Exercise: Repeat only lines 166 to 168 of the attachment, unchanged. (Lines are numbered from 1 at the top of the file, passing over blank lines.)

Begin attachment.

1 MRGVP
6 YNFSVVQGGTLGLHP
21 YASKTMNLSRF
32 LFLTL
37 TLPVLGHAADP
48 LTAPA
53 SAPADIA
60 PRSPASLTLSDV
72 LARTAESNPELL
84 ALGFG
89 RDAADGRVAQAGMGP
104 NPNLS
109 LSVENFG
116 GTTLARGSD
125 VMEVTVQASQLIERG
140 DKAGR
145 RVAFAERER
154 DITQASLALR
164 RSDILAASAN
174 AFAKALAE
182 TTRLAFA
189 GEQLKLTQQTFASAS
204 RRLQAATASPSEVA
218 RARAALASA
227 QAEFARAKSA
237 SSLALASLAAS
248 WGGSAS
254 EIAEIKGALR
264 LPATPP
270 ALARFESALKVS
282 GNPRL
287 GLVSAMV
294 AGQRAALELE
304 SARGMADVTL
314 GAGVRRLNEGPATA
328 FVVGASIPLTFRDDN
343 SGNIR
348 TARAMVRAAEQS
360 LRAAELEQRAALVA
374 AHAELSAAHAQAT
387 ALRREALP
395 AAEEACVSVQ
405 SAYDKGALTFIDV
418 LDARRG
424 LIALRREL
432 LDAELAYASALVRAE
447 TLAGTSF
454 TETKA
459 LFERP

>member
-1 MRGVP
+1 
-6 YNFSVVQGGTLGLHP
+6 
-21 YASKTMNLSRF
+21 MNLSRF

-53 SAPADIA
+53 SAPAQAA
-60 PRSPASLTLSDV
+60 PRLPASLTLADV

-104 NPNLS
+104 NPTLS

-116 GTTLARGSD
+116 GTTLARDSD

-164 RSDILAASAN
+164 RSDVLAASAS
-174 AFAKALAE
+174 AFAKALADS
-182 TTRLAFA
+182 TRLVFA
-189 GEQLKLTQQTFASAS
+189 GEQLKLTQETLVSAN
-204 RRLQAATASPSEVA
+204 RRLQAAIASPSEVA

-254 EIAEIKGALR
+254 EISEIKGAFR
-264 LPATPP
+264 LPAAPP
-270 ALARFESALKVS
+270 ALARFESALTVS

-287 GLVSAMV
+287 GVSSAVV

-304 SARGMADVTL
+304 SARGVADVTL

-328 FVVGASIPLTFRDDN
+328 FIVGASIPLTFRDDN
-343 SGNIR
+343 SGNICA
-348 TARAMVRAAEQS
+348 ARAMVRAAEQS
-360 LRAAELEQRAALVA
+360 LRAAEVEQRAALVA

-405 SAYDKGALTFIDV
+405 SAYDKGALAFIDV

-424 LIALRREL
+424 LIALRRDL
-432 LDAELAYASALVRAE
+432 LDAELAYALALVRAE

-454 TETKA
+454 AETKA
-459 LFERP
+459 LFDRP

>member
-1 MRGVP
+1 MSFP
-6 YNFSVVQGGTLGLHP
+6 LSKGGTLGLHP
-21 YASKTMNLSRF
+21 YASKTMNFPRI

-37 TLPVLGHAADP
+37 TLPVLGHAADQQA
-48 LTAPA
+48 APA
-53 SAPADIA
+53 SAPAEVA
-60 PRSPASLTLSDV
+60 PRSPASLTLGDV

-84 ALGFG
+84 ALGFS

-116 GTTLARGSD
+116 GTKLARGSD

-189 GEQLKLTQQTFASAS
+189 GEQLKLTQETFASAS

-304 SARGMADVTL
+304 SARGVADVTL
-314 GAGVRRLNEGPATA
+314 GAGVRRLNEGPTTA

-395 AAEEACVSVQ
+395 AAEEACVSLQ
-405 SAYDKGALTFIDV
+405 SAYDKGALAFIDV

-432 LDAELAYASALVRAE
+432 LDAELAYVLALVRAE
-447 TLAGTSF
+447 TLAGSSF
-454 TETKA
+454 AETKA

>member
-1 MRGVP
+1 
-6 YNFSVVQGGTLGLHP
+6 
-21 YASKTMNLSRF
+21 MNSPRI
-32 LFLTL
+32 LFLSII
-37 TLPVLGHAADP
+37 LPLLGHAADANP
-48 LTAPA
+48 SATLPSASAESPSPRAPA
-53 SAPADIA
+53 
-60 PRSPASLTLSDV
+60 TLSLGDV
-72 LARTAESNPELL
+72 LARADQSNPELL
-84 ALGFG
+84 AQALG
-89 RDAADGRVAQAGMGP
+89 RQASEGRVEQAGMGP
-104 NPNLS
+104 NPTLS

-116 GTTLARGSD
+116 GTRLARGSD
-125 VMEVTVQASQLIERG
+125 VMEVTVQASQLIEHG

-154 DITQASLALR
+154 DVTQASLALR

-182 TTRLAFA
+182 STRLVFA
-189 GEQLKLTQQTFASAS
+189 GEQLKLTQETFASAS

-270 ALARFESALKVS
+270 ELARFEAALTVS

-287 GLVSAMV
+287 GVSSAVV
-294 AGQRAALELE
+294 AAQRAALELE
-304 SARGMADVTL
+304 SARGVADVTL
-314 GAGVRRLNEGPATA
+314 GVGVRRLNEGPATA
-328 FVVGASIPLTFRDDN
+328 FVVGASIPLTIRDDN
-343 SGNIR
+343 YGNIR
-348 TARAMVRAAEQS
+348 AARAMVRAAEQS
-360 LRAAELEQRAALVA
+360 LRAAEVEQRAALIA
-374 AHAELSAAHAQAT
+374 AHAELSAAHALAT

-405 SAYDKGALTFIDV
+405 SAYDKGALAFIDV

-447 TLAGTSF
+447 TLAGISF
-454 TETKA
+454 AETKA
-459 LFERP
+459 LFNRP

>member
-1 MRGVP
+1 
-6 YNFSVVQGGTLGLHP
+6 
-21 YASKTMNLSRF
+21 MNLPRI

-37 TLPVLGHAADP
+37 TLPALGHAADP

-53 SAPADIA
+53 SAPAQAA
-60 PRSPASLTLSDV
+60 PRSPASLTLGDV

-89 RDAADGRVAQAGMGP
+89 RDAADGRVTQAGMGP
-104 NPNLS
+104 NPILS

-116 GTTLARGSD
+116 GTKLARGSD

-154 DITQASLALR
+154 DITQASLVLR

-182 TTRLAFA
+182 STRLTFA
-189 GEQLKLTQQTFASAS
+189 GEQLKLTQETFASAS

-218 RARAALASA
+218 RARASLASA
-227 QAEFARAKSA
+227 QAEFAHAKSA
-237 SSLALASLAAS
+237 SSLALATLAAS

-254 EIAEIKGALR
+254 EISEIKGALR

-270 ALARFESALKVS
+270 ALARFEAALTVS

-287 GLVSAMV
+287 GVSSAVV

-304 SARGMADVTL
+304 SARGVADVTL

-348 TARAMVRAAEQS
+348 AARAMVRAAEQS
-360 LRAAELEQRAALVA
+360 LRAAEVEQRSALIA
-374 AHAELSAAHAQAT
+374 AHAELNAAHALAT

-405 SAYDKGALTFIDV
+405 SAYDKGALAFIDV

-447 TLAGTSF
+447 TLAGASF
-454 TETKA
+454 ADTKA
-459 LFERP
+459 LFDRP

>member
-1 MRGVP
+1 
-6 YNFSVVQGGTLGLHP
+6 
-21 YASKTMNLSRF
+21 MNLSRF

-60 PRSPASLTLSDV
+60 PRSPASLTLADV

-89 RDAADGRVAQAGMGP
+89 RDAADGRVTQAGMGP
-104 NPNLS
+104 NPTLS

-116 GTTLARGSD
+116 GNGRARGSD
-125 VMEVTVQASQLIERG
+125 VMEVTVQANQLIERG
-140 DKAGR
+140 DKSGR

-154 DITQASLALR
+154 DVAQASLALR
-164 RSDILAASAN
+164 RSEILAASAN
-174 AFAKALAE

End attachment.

+125 VMEVTVQASQLIEHG

-154 DITQASLALR
+154 DVTQASLALR